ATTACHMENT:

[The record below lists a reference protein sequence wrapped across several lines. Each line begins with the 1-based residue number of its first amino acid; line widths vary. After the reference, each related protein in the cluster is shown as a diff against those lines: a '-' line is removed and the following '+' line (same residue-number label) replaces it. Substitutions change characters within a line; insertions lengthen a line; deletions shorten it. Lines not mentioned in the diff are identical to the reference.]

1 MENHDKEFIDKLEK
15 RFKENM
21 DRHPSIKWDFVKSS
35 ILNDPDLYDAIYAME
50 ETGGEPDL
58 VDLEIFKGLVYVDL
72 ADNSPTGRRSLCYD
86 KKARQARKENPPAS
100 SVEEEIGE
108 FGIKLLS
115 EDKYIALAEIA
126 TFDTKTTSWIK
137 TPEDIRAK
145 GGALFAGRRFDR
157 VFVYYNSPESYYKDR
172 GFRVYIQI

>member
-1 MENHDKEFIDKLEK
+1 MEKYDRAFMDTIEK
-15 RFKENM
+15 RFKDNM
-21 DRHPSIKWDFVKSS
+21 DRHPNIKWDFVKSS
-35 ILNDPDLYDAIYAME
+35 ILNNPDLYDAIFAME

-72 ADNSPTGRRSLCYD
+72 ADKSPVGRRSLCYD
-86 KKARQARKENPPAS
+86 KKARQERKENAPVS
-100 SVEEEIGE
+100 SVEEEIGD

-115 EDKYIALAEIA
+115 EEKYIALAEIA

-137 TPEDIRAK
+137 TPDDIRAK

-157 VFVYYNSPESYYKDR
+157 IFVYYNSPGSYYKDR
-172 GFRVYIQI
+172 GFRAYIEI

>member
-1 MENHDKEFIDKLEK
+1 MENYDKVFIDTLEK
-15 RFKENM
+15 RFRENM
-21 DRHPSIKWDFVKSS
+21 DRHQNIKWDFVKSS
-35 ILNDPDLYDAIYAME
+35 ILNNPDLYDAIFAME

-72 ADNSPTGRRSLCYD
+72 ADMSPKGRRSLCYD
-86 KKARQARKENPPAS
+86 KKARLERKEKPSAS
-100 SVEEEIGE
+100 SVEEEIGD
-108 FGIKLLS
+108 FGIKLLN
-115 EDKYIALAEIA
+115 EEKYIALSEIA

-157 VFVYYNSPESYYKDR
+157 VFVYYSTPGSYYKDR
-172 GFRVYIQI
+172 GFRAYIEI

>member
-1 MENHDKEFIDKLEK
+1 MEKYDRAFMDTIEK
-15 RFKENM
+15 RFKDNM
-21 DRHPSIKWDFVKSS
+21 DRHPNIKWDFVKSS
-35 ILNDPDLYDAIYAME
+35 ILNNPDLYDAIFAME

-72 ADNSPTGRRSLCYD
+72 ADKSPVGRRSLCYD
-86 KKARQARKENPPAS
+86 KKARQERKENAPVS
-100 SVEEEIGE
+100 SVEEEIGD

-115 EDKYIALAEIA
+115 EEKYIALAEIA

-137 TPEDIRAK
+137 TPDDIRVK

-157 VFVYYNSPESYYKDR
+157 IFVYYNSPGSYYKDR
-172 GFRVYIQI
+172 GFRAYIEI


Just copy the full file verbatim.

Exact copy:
[The record below lists a reference protein sequence wrapped across several lines. Each line begins with the 1-based residue number of its first amino acid; line widths vary. After the reference, each related protein in the cluster is shown as a diff against those lines: a '-' line is removed and the following '+' line (same residue-number label) replaces it. Substitutions change characters within a line; insertions lengthen a line; deletions shorten it. Lines not mentioned in the diff are identical to the reference.]

1 MENHDKEFIDKLEK
15 RFKENM
21 DRHPSIKWDFVKSS
35 ILNDPDLYDAIYAME
50 ETGGEPDL
58 VDLEIFKGLVYVDL
72 ADNSPTGRRSLCYD
86 KKARQARKENPPAS
100 SVEEEIGE
108 FGIKLLS
115 EDKYIALAEIA
126 TFDTKTTSWIK
137 TPEDIRAK
145 GGALFAGRRFDR
157 VFVYYNSPESYYKDR
172 GFRVYIQI

>member
-1 MENHDKEFIDKLEK
+1 MEKYDRAFMDTIEK
-15 RFKENM
+15 RFKDNM
-21 DRHPSIKWDFVKSS
+21 DRHPNIKWDFVKSS
-35 ILNDPDLYDAIYAME
+35 ILNNPDLYDAIFAME

-72 ADNSPTGRRSLCYD
+72 ADKSPVGRRSLCYD
-86 KKARQARKENPPAS
+86 KKARQERKENAPVS
-100 SVEEEIGE
+100 SVEEEIGD

-115 EDKYIALAEIA
+115 EEKYIALAEIA

-137 TPEDIRAK
+137 TPDDIRAK

-157 VFVYYNSPESYYKDR
+157 IFVYYNSPGSYYKDR
-172 GFRVYIQI
+172 GFRAYIEI

>member
-1 MENHDKEFIDKLEK
+1 MENYDKVFIDTLEK
-15 RFKENM
+15 RFRENM
-21 DRHPSIKWDFVKSS
+21 DRHQNIKWDFVKSS
-35 ILNDPDLYDAIYAME
+35 ILNNPDLYDAIFAME

-72 ADNSPTGRRSLCYD
+72 ADMSPKGRRSLCYD
-86 KKARQARKENPPAS
+86 KKARLERKEKPSAS
-100 SVEEEIGE
+100 SVEEEIGD
-108 FGIKLLS
+108 FGIKLLN
-115 EDKYIALAEIA
+115 EEKYIALSEIA

-157 VFVYYNSPESYYKDR
+157 VFVYYSTPGSYYKDR
-172 GFRVYIQI
+172 GFRAYIEI

>member
-1 MENHDKEFIDKLEK
+1 MEKYDRAFMDTIEK
-15 RFKENM
+15 RFKDNM
-21 DRHPSIKWDFVKSS
+21 DRHPNIKWDFVKSS
-35 ILNDPDLYDAIYAME
+35 ILNNPDLYDAIFAME

-72 ADNSPTGRRSLCYD
+72 ADKSPVGRRSLCYD
-86 KKARQARKENPPAS
+86 KKARQERKENAPVS
-100 SVEEEIGE
+100 SVEEEIGD

-115 EDKYIALAEIA
+115 EEKYIALAEIA

-137 TPEDIRAK
+137 TPDDIRVK

-157 VFVYYNSPESYYKDR
+157 IFVYYNSPGSYYKDR
-172 GFRVYIQI
+172 GFRAYIEI